The Daily Beast has pulled down parts of an article about Olympic athletes on Grindr.
The piece, originally titled ‘I got three Grindr dates in an Hour in the Olympic Village’ but since heavily edited, was written by straight, married journalist Nico Hines.
Hines reflected on reports of hook-ups and sex parties during the Olympics, and took to Grindr in Rio himself in a bid to find athletes who were up for sex.
The article recounted the country and sport of many of those looking for sex on Grindr.
Due to the small number of athletes competing in each sport from some of the referenced countries, the story potentially identified closeted athletes – including at least one from a country where gay sex is a crime.
Hines insisted: “For the record, I didn’t lie to anyone or pretend to be someone I wasn’t – unless you count being on Grindr in the first place – since I’m straight, with a wife and child. I used my own picture (just of my face…) and confessed to being a journalist as soon as anyone asked who I was.”
But Scottish MP Stewart McDonald, vice-chair of Parliament’s All-Party Parliamentary Group on Global LGBT Rights, hit out at the “damaging” story.
He said: “The Nico Hines ‘story’ on Grindr and the Olympics village is not journalism. It’s trashy at best and incredibly dangerous at worst.
“What he has done is potentially extremely dangerous for at least one person in his article.
“Story achieved totally dishonourably and will no doubt cause fear and alarm for individuals practically outed by him. He should be ashamed.
“I invite Nico Hines to meet with me, members of the APPG and others, so he can fully grasp the potential impact of what he has done.”
The piece has now been amended to remove explicit reference to athletes and the countries they represent.
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It has also been extensively re-written to de-emphasise the focus on gay sex, and now bears the headline ‘The Other Olympic Sport in Rio: Swiping’.
It now only references “a track star, a volleyball player, a record-holder in the pool, a sailor, a diver, and a handball player”.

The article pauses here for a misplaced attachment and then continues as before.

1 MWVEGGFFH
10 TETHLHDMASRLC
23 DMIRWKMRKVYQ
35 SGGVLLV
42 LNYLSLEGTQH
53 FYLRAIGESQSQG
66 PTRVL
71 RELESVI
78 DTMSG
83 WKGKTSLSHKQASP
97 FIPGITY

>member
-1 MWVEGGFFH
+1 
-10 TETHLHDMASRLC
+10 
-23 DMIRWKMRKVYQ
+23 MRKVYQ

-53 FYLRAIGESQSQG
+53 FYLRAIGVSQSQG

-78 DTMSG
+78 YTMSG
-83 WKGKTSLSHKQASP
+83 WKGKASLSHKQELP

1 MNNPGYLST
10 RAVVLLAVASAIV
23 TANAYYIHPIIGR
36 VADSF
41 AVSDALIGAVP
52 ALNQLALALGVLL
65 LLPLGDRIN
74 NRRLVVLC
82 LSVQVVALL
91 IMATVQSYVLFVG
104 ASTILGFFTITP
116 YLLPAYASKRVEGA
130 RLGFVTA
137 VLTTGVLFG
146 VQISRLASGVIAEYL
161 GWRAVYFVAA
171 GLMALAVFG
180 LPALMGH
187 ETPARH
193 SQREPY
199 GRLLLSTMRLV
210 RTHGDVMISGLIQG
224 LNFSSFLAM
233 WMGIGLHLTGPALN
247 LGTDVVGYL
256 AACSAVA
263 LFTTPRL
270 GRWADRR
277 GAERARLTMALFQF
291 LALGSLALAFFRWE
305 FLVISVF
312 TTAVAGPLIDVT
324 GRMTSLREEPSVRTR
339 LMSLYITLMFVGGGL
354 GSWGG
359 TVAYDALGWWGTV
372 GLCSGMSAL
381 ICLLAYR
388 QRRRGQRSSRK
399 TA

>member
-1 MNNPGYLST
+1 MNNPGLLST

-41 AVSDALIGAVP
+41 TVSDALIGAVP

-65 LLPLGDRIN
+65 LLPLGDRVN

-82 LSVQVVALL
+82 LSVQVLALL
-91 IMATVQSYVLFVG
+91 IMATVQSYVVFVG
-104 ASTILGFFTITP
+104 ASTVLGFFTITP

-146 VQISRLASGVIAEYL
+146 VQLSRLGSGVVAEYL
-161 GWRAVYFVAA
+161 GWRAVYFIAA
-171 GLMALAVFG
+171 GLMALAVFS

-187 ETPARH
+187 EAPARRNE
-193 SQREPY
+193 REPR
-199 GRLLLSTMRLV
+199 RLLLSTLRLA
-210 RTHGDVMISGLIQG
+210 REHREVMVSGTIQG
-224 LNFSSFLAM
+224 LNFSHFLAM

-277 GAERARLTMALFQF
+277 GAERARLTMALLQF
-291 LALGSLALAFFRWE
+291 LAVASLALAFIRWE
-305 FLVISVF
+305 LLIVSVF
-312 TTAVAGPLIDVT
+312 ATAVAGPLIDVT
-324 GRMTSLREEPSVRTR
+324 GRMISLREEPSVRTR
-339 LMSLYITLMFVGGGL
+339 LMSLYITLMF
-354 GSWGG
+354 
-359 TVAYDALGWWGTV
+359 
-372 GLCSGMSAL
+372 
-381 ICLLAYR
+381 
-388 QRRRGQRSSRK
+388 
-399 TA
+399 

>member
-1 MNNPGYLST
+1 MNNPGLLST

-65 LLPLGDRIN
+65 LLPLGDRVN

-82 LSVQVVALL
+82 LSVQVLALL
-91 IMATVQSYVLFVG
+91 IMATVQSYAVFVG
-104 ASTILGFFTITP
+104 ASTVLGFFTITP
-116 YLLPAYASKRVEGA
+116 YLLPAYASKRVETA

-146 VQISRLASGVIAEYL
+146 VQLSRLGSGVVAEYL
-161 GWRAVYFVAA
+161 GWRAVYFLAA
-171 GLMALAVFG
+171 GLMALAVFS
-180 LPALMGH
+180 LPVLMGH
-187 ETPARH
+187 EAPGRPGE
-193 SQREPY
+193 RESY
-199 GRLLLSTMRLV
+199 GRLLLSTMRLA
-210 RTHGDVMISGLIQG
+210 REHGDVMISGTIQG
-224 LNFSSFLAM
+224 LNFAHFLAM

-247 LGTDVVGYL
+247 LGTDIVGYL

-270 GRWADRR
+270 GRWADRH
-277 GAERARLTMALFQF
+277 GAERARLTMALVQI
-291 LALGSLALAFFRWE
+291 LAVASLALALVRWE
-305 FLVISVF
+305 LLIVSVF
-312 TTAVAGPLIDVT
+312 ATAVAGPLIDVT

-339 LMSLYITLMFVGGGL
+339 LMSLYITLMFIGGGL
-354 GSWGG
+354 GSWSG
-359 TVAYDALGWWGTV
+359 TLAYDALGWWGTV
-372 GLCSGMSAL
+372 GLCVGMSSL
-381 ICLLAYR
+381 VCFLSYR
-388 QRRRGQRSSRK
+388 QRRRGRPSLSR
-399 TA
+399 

John Avlon, Editor in Chief of the Daily Beast, said:”A number of readers complained to The Daily Beast after the publication of the original iteration of this story.
“We take such complaints seriously because a central part of The Daily Beast’s mission is to fight for full equality and equal treatment for LGBT people around the world. Publishing an article that in any way could be seen as homophobic is contrary to our mission.
“There was some concern that the original version of this story might out gay male athletes, even by implication, or compromise their safety.
“This was never our reporter’s intention, of course. No names were ever used and some of the profiles described were of straight women. But there was a concern that even mentioning the home nation of some gay athletes could compromise their safety. As a result, we have removed all descriptions of the men and women’s profiles that we previously described.”
He added: “The concept for the piece was to see how dating and hook-up apps were being used in Rio by athletes. It just so happened that Nico had many more responses on Grindr than apps that cater mostly to straight people, and so he wrote about that. Had he received straight invitations, he would have written about those. He never claimed to be anyone he was not, did not offer anything to anyone, and immediately admitted that he was a journalist whenever he was asked who he was.
“Some readers have read Nico as mocking or sex-shaming those on Grindr. We do not feel he did this in any way. However, The Daily Beast understands that others may have interpreted the piece differently.
“Accordingly, we have made some editorial changes to the article, responding to readers’ concerns, and are again sorry for any upset the original version of this piece inspired.”